While many predictions about the future of the financial industry focus on the potential behavior of markets or specific investments, far fewer estimates consider the evolution of market forces and how they will shape the industry. Of course, it can be difficult to identify the specific forces that will leave a lasting impact on the financial world, but understanding those trends in advance can help investors and managers to properly prepare for the future. In fact, a recent report by the CFA Institute entitled “The Future State of the Investment Profession” seeks to do just that by predicting several possible futures for the financial ecosystem based on a series of disruptive forces.
The report outlines six megatrends, which it defines as “large scale changes in circumstances that are omnipresent in all facets of our world,” and suggests four potential outcomes based on how those megatrends may intersect. As a result, financial decision makers can use the report to identify megatrends at work and make a determination as to which scenario of the possible four that they should prepare for. The megatrends are aging demographics, tech-empowered individuals, tech-empowered organizations, government footprint, economic imbalances, and resource management.
The first scenario discussed in the report emphasizes fintech disruption. In this model, new technologies enable the development of new business models, investment strategies, and for entrant firms to compete with and outpace more established institutions. Additionally, the report predicts that the pace of innovation will continually increase as regulatory mechanisms integrate technology, allowing for financial services to become hyper-personalized and accessible to all.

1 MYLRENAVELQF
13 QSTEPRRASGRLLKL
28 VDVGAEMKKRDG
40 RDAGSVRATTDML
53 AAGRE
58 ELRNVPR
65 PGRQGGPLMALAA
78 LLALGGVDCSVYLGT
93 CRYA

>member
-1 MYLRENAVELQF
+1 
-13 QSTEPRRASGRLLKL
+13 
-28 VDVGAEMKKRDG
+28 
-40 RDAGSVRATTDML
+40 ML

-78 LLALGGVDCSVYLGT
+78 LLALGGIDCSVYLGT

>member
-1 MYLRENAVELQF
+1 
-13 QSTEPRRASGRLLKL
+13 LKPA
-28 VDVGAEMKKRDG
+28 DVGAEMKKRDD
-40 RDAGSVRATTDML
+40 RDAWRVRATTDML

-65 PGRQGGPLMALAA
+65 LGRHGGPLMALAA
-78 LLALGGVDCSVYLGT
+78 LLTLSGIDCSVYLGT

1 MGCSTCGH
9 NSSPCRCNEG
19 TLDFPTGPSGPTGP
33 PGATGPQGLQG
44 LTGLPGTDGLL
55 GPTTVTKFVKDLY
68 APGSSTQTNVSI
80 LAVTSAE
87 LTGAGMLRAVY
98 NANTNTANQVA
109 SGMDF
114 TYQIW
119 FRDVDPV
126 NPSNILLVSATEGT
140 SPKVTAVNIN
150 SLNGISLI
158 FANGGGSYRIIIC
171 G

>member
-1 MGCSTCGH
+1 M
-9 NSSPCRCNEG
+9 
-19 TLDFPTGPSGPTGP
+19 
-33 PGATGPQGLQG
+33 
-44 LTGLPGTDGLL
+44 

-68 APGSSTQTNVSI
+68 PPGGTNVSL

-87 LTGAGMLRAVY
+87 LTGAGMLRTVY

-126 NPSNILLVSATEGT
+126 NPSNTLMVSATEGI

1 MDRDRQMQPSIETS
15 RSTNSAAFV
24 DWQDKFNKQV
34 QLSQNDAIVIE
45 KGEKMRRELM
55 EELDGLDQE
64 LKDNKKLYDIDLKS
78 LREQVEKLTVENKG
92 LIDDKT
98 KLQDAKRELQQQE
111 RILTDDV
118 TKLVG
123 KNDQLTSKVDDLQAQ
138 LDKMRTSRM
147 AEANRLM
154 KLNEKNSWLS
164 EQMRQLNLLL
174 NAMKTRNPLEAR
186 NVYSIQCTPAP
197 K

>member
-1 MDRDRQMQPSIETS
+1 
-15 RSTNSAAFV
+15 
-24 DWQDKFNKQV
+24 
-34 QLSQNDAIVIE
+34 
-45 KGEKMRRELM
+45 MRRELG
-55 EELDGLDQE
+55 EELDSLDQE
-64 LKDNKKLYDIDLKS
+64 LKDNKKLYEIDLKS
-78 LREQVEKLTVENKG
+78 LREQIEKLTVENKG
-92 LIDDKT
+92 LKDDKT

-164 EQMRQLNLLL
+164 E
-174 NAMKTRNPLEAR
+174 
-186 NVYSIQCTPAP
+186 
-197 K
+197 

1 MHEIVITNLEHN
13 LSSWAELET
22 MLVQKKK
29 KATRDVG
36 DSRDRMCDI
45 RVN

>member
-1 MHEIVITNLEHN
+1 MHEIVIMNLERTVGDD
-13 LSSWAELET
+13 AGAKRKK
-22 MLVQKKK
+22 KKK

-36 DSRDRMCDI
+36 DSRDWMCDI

In another outcome, “parallel worlds” develop as different segments of the population engage with society and with financial services differently on the basis of geography, age, and social background. Consequently, members of the various “worlds” will seek different financial products to suit their specific needs and interests, which will lead to increased financial participation and literacy across the spectrum. Although this model does anticipate improved education, healthcare, and communication around the globe, it also accounts for heightened tensions and “mass disaffection” owing to populist and nationalist attitudes.
Alternatively, in a more pessimistic prediction, the report suggests that interest rates around the world could stay low, which would lead to industry consolidation and growth challenges. At the same time, pension costs in both the public and private sectors would rise to pay for pensioners who are living longer as well as to cover diminishing returns from pension funds. Furthermore, a trifecta of geopolitical instability, social instability, and distrust with investment outcomes could combine and prompt the public to lose faith and trust in finance.
The last scenario discusses the rise of a purposeful capitalism characterized by higher ethical standards and attention on a wider range of stakeholders. Firms would more closely align their mission, values, and profit motives, and over time, markets would grow more efficient and fair.
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